PBS puts the back two-thirds of the Little Women miniseries together as a modernized two-hour movie.
Jo: In his pocket Marmee! Isn't that a dreadful state of things!?"
Last week's episode of Little Women ended right where it should, about one third of the way through the story, with Marmee running to Washington to tend to her ailing husband, leaving the girls alone to cope. That first hour as an adaptation wasn't bad, but it got frustrating at points where it handwaved in the directions of modernization: The odd opening, Jo's very firm line about wanting to be born a boy, vague hints of Beth being autistic in a time when there wasn't a word for it. But the series doesn't actually have the nerve to really follow through with any of that, because to do so would stray from the heart of the story.
Strangely enough, the back two-thirds of the series fare better because there are no winks at modernity at all, there are merely changes to bring the story into the acceptable range of what an audience wants their heroines to do in 2018. For instance, since the story needs the passage of time to feel real while Marmee is gone, rather than having the girls sits around writing "Letters," they backtrack to Amy's Valley of Humiliation over the pickled limes and Meg's trip to the Moffat's home and Vanity Fair. (Meg's dress is pretty divine, though in order not to show her as petty or greedy, they condense it to one party.) Then events shoot forward again pushing headlong into Little Women's other famous sequence, Beth's contraction of Scarlet Fever at the Hummels.
But this is not a parable about what happens to the virtuous sister when others are lazy, as that would make Meg, Jo, and Amy look bad. There's also a modernized level of terror added to this version that most don't possess, by first having Mr. Lawrence disclose just how deadly the illness is, and then actually having Beth act out her fever delusions, instead of peacefully lying comatose in bed so others can hover over her. (Once again, Gambon is amazingly emotionally affecting for such a small part. I cried more over the shutting of the piano lid than Jo's whispers to Beth.)
There's also heavy editing of Meg's life lessons, starting with Aunt March settling the question of her engagement to Brooke, and then montaging through the three-year gap that separates "Little Women" and "Good Wives." This being television, the wedding isn't a casual affair. Meg does wear a white wedding gown, instead of the "everyday" dress she wears in the book in a pious insistence that a wedding is another day. The girls are all in their finest with floral wreaths, and obviously bridesmaids. The refusal of Mr. Lawrence's alcohol is cut wholesale. I suppose the puritanism of the original simply wouldn't work as well in 2018, though they do keep the ridiculous "the first kiss goes to Marmee" bit. Frankly, the best part is Aunt March eating crow and handing over the pearls to Meg with an entreaty of her pardon. Angela Lansbury *is* the reason to watch this, y'all.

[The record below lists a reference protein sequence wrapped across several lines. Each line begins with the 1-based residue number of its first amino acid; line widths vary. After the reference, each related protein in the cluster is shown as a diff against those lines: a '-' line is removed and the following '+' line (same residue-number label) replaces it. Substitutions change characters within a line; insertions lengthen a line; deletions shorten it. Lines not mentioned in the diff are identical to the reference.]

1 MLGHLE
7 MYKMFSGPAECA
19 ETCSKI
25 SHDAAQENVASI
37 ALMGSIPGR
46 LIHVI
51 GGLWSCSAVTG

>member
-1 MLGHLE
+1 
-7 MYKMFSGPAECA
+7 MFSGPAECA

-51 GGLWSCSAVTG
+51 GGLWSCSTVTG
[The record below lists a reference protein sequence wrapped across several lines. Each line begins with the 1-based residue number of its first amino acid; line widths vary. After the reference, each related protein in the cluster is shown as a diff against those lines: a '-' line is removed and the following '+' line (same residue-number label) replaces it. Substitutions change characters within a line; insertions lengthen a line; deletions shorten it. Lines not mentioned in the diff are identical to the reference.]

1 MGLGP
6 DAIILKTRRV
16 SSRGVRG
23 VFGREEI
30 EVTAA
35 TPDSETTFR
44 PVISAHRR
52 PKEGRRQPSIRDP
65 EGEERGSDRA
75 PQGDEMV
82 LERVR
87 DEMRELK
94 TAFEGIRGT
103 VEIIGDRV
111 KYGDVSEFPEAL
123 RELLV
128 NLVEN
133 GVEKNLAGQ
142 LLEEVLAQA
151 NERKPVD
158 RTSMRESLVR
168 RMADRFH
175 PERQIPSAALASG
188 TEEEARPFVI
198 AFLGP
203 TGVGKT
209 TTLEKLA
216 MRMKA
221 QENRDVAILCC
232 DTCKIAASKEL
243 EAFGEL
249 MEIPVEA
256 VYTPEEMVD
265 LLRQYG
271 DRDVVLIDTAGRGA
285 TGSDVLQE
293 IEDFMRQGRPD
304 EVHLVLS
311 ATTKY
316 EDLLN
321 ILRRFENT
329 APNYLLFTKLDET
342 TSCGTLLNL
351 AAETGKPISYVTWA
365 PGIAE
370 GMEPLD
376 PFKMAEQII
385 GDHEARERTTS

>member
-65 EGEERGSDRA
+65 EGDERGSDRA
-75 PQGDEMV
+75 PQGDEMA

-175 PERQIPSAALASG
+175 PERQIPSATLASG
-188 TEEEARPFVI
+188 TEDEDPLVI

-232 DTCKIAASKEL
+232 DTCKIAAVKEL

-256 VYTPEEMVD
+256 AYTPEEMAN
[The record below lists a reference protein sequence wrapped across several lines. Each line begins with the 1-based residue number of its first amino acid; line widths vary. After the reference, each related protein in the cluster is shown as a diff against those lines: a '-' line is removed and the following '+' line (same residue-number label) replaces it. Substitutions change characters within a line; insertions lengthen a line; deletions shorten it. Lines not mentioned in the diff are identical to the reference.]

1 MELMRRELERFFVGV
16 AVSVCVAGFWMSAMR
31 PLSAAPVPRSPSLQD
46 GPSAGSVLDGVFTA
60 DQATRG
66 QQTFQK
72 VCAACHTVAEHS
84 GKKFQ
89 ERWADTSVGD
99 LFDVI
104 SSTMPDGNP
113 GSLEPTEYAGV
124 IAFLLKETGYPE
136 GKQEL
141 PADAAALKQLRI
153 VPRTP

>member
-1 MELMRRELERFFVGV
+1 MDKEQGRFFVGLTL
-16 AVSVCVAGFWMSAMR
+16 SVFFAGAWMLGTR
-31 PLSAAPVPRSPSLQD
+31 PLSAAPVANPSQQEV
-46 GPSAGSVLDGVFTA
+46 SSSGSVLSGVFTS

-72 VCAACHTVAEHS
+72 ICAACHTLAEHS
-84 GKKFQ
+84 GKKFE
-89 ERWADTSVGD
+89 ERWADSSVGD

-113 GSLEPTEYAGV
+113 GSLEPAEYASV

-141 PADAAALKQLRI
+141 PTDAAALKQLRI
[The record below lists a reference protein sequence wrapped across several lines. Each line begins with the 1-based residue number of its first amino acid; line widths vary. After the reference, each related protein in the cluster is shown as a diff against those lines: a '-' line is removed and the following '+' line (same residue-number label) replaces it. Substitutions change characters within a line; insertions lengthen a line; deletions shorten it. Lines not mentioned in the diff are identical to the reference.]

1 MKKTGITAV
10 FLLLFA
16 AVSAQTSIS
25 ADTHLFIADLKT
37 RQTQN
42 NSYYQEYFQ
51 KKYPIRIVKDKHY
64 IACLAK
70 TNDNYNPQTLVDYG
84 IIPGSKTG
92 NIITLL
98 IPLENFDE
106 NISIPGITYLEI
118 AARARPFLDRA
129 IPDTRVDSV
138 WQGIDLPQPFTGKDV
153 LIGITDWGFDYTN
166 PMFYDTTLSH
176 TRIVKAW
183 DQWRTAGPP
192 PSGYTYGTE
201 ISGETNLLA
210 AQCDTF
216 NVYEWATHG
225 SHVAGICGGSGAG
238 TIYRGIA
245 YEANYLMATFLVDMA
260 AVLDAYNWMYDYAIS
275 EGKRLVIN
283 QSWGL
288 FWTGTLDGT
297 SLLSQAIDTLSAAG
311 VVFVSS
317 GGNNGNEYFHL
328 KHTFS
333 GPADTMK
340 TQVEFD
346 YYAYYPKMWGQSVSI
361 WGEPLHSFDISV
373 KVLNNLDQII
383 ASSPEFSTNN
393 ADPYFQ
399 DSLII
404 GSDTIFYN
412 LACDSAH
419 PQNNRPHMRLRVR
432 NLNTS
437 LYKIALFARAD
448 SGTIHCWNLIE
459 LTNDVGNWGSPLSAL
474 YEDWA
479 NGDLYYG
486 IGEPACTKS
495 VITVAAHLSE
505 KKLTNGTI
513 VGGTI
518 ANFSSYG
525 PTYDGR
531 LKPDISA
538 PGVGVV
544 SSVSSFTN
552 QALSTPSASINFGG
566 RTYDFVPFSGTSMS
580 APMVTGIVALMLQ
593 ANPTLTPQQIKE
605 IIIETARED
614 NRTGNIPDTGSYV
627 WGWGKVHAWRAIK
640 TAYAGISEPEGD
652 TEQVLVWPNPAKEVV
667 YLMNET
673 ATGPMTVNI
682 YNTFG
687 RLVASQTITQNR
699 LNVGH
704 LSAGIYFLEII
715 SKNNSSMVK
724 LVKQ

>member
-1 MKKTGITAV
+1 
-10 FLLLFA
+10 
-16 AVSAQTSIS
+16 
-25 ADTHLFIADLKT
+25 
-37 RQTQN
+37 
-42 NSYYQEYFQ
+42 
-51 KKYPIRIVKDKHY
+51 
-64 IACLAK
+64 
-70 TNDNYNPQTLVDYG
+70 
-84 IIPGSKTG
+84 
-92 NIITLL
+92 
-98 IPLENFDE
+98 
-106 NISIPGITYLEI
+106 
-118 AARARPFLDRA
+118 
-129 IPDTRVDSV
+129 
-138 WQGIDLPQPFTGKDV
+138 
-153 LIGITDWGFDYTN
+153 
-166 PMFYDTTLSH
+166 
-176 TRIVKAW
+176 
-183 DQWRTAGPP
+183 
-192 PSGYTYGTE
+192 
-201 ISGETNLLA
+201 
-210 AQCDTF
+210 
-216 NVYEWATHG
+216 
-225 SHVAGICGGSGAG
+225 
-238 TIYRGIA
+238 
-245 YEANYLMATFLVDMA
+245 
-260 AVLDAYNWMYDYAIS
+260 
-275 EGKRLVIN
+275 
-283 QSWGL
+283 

Mr. March: To converse on any other subject can only be a joy to me.
And that's about it for Meg. Her "Domestic Experiences" hilariously montage through her jelly making failures, skip the budgetary mistakes altogether, and no one bothers with the "On The Shelf" chapter at all, as none of that would fly today. They just go right to the part the book was too prim and proper to show: Her pregnancy with Daisy and Demi. (They even show her giving birth, which the original story would *never* have done.) Amy is also pushed out of the way, with Jo and Amy's "Calls" reduced to a single visit to Aunt March and Aunt Carrol, which leads directly to "Consequences" and the trip to Europe to pursue her artistic abilities. The show makes it seem like Jo's inability to be polite gets her shut out of being included in the opportunity, but the book makes it clear Aunt March already was planning this trip and never thought it a good notion to take her.